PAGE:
A provision in a contract that requires one contracting party to respond to certain legal liabilities of the other party.
- For example, construction contracts typically require the contractor to indemnify the owner of the property with respect to the owner’s liability to members of the public who are injured or whose property is damaged during the course of the contractor’s operations. There are a number of types of hold harmless clauses, differentiated by the extent of the liabilities they transfer. The most commonly used types of clauses are the “broad,” “intermediate,” and “limited” form hold harmless clauses.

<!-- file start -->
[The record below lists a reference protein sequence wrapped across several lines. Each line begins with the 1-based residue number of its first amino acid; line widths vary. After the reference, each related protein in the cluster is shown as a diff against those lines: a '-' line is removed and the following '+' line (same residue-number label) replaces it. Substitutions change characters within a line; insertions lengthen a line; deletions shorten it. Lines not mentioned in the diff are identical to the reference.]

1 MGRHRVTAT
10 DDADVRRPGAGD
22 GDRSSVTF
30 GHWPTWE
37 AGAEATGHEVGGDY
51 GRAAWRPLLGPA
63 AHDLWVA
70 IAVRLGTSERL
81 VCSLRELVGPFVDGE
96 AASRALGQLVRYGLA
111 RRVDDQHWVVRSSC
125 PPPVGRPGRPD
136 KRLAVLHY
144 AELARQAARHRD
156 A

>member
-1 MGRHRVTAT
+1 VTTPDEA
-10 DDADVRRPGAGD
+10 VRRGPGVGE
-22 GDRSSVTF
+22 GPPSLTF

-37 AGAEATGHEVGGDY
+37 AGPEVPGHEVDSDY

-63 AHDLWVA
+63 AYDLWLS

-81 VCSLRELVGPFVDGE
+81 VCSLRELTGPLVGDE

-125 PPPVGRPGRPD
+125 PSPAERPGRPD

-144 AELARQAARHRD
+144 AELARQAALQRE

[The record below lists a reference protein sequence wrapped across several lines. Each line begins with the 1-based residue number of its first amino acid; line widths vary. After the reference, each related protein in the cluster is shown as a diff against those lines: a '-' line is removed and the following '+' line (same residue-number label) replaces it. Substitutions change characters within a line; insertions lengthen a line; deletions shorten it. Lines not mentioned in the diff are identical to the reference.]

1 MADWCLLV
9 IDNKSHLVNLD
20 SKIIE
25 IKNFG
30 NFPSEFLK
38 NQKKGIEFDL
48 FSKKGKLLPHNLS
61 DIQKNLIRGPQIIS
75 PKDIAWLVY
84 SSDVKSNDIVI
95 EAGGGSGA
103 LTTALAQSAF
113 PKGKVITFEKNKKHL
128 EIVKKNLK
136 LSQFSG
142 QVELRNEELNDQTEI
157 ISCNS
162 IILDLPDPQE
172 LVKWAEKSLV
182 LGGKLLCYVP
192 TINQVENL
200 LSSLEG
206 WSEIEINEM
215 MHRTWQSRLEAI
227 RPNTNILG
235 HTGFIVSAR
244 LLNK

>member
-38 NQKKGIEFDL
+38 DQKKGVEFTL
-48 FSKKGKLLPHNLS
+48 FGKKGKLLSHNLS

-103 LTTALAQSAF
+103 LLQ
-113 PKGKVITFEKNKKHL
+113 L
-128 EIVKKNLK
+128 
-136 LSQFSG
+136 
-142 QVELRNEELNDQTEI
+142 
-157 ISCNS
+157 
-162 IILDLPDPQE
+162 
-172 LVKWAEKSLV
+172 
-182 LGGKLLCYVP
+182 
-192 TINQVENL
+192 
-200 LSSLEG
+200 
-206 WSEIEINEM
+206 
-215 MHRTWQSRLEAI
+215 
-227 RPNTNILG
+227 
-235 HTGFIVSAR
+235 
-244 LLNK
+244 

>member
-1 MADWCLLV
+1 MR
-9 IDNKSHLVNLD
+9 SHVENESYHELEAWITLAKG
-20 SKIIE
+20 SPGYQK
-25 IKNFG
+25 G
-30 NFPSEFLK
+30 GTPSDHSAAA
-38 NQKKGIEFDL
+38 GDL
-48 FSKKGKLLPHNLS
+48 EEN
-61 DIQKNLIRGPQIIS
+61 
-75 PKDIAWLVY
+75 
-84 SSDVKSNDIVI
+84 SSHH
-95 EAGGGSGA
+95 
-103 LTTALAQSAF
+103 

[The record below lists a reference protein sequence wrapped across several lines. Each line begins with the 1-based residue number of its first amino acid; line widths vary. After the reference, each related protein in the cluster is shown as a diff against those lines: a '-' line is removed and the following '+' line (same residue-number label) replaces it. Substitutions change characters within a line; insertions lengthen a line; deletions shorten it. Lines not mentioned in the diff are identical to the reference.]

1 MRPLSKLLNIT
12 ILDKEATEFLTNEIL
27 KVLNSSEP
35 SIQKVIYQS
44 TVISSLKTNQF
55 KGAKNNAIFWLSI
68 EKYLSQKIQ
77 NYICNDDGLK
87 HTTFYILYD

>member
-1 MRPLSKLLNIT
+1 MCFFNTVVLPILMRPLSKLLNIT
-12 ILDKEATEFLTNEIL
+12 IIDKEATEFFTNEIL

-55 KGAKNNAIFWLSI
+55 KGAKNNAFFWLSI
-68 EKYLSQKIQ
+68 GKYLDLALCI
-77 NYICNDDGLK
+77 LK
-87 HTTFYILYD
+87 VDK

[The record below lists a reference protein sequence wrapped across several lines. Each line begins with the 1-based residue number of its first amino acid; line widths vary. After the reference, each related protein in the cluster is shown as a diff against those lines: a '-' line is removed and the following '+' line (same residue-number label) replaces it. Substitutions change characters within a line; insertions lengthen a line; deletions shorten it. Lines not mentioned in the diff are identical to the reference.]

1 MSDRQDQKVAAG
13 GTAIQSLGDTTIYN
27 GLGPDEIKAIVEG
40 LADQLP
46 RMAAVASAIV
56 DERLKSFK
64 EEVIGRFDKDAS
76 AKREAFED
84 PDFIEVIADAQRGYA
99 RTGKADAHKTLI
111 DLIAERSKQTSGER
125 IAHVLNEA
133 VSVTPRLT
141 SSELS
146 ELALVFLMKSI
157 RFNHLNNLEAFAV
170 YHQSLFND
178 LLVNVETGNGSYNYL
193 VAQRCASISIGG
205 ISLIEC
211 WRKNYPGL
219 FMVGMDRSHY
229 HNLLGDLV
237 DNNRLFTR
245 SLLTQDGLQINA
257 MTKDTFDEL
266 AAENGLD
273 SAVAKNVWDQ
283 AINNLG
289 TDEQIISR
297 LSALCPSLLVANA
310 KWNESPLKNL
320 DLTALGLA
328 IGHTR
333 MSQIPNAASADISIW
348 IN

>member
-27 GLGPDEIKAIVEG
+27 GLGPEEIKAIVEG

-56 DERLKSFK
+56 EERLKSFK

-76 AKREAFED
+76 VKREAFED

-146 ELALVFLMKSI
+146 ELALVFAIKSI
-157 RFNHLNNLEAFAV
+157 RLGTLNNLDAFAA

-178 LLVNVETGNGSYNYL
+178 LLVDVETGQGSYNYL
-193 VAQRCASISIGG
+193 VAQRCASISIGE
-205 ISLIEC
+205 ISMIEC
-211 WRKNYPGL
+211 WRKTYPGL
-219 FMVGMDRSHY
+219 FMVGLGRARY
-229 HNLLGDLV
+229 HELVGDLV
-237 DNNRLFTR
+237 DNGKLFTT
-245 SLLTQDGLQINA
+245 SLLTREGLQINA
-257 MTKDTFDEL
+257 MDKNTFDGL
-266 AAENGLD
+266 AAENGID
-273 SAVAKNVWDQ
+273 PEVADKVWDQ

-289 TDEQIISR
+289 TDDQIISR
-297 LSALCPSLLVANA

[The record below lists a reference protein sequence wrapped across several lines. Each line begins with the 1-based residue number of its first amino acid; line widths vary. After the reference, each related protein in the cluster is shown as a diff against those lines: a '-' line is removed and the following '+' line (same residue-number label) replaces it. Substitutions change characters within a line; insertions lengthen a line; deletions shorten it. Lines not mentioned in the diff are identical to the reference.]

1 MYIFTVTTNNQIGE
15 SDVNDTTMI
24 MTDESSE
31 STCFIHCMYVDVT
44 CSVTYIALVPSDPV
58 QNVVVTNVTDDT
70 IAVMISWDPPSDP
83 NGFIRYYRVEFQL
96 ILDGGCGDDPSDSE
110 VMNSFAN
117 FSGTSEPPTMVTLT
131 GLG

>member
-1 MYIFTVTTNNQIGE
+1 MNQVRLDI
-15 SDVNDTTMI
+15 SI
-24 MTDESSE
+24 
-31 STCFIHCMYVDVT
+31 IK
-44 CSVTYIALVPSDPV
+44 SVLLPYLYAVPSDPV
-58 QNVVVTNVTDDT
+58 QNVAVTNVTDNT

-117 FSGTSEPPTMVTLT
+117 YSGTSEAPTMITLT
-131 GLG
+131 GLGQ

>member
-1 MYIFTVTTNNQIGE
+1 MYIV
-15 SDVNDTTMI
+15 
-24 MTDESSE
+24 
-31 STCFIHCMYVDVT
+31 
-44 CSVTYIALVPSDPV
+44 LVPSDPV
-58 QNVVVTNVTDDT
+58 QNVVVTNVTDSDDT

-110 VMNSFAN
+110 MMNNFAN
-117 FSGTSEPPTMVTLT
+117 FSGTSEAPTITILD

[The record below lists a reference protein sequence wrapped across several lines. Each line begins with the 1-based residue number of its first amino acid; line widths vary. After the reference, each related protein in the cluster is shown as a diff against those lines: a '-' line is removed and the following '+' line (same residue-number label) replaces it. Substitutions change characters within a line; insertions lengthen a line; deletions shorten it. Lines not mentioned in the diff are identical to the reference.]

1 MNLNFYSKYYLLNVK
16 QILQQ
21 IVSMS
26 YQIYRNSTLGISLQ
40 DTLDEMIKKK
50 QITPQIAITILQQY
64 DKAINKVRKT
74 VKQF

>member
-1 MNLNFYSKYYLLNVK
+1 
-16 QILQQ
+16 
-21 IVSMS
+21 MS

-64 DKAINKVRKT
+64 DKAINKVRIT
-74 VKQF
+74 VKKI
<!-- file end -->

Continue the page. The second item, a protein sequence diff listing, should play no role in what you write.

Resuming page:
Limited form—Where Party A holds Party B harmless for suits arising out of Party A’s sole negligence. Party B is thus protected when it is held vicariously responsible for the actions of Party A.
Intermediate form—Where Party A holds Party B harmless for suits alleging sole negligence of Party A or negligence of both parties.
Broad form—Where Party A holds Party B harmless for suits against Party B based on the sole negligence of A, joint negligence of A and B, or the sole negligence of B. Broad form hold harmless agreements are unenforceable in a number of states.